Frankfort, Kentucky – A new study shows the 25 million people who live among the Appalachian mountains, including parts of western and central Pennsylvania, have struggled to keep up with the health gains of the rest of the country, falling behind in most major public health categories.

The report released Thursday shows the 13-state region lags behind the rest of the country in 33 out of 41 public health indicators, including seven of the leading 10 causes of death in the U.S., such as obesity and cancer.

Deaths by poisoning, which includes overdoses, were 37 percent higher in Appalachia than in other parts of the country.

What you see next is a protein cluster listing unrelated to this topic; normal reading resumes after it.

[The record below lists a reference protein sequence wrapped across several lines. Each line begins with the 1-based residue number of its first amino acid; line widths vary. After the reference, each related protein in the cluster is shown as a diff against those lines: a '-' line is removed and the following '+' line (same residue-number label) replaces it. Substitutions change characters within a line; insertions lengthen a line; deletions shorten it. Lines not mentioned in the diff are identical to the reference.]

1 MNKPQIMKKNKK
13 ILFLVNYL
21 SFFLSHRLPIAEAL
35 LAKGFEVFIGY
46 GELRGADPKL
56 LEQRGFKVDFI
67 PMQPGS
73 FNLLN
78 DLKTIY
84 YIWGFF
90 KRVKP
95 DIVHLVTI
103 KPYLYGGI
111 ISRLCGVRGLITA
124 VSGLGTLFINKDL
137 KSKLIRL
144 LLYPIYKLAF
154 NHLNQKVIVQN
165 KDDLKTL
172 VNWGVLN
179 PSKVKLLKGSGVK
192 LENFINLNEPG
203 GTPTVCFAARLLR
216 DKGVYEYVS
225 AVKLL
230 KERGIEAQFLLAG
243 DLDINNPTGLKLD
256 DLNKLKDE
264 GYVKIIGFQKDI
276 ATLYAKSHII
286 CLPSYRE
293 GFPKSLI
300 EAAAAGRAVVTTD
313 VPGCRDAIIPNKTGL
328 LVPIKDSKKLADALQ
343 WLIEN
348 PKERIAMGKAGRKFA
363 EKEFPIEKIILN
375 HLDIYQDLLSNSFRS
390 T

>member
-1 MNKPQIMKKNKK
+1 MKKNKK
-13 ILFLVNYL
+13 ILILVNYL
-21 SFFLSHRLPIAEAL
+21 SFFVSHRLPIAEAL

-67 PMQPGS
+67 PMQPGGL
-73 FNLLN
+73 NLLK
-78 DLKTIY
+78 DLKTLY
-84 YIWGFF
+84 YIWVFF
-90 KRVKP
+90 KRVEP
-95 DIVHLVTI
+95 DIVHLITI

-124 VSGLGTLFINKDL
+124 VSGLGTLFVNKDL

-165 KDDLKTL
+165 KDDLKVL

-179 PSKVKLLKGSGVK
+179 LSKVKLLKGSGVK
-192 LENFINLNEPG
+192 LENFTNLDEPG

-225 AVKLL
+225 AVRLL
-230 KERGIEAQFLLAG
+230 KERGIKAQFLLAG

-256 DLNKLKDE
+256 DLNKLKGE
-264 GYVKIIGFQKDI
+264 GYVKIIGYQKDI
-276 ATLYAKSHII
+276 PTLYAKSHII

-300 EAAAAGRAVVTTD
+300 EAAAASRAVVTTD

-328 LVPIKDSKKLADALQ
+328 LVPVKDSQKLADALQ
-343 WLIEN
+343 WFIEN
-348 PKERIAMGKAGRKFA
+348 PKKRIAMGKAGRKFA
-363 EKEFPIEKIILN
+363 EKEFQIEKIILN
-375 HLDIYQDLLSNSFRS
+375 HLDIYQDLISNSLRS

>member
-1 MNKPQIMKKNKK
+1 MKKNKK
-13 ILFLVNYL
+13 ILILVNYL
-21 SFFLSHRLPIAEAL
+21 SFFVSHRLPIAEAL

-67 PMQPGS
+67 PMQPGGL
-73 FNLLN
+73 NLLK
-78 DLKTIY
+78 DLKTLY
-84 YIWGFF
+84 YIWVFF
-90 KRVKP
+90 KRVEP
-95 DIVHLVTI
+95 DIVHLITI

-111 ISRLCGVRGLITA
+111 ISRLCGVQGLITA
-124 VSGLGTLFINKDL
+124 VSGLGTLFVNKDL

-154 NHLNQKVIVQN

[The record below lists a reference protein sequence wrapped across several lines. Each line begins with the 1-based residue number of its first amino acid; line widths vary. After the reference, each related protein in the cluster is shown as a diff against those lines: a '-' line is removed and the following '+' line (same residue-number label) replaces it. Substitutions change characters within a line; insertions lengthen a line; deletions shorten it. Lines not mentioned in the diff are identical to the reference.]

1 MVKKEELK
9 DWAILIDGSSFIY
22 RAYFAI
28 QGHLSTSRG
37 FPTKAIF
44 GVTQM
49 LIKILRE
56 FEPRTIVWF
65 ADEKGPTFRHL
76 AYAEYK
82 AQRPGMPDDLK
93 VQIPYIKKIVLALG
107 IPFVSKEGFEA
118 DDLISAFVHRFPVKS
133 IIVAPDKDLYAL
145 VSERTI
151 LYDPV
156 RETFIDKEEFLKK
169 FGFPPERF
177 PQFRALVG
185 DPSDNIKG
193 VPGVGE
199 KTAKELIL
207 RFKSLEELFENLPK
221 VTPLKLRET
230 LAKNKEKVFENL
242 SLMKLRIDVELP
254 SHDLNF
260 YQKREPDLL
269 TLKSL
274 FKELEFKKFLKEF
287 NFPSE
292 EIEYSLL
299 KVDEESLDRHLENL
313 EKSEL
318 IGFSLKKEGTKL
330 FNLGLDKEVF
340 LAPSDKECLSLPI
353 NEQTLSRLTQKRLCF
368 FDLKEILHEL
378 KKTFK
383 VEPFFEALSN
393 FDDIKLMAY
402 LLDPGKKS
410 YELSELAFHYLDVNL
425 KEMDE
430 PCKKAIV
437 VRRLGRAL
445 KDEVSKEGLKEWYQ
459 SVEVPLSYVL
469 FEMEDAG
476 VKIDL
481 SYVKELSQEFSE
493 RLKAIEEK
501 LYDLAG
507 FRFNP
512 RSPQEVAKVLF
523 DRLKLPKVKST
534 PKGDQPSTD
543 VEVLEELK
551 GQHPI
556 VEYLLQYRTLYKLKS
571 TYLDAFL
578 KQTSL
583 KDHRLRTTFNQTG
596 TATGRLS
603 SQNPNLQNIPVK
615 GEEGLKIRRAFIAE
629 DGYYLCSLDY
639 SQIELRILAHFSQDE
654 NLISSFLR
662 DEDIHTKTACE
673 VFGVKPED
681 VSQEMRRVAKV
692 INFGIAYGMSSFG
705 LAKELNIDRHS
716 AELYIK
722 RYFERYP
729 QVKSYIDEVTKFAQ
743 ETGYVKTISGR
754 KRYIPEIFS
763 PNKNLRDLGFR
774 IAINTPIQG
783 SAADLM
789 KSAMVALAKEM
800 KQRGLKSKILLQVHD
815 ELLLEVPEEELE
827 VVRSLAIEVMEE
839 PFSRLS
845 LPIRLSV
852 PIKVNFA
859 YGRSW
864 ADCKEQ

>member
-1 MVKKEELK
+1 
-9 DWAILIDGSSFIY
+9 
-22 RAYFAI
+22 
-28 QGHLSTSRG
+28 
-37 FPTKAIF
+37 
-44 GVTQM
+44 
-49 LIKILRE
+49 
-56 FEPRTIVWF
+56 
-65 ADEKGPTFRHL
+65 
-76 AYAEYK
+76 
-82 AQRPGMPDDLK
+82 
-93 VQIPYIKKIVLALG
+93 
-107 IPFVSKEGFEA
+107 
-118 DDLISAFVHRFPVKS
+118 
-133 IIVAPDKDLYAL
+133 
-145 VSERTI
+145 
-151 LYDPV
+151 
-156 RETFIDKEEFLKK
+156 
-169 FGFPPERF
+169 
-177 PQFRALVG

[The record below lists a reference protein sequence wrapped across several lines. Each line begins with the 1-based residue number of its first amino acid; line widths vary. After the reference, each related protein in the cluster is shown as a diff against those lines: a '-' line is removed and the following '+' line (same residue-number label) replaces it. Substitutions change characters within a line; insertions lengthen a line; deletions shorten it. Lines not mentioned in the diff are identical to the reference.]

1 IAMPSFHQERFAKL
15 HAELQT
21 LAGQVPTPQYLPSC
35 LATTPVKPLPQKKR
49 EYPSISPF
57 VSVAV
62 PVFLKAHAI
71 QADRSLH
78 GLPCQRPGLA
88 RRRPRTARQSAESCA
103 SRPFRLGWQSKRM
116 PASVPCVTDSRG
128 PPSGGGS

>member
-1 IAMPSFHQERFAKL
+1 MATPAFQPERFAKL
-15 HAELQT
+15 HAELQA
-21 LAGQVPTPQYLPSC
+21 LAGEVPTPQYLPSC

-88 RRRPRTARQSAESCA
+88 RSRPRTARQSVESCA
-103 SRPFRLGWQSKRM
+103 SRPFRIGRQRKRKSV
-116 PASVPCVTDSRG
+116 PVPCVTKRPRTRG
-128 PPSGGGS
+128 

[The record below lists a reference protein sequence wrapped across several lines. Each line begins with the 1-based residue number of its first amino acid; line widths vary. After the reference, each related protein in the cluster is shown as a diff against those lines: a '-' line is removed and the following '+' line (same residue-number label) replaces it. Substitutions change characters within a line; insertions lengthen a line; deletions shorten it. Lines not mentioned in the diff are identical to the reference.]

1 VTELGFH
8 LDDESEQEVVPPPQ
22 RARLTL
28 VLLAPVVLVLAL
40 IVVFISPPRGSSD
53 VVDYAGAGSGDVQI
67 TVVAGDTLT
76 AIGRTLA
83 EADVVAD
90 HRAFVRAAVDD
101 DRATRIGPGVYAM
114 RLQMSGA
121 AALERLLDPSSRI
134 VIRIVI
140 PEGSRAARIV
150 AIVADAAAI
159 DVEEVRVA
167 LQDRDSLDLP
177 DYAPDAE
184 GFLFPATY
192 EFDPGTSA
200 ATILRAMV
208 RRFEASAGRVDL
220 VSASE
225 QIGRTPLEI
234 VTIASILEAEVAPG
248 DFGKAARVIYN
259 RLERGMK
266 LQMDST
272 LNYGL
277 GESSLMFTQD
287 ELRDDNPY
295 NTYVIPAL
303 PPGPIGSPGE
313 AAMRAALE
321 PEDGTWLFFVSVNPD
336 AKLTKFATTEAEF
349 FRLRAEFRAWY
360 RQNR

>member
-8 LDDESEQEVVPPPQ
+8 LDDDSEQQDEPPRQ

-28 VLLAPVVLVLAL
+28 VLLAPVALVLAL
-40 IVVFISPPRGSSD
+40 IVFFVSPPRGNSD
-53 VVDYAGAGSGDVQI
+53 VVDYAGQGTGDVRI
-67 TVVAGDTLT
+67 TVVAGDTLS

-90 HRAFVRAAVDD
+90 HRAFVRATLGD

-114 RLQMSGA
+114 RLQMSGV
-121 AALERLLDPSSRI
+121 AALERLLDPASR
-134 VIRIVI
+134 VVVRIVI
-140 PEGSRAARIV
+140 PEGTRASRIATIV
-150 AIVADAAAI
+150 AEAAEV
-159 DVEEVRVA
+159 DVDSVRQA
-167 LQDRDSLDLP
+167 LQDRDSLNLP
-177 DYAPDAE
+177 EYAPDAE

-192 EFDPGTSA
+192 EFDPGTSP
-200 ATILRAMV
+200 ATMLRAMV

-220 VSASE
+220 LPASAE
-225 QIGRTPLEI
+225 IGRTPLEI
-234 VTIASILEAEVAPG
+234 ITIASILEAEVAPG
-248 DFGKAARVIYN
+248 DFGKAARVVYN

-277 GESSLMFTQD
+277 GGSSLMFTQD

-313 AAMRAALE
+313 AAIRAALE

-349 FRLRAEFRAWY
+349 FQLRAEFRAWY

The report wasn’t all bad. Some bright spots included the fact that Appalachia has a lower percentage of HIV and chlamydia. There is less excessive drinking. Student-teacher ratios are higher, and there is a lower percentage of the population under 65 that is uninsured.

The Appalachian region consists of all of West Virginia, plus portions of Alabama, Georgia, Kentucky, Maryland, Mississippi, New York, North Carolina, Ohio, Pennsylvania, South Carolina, Tennessee, and Virginia.


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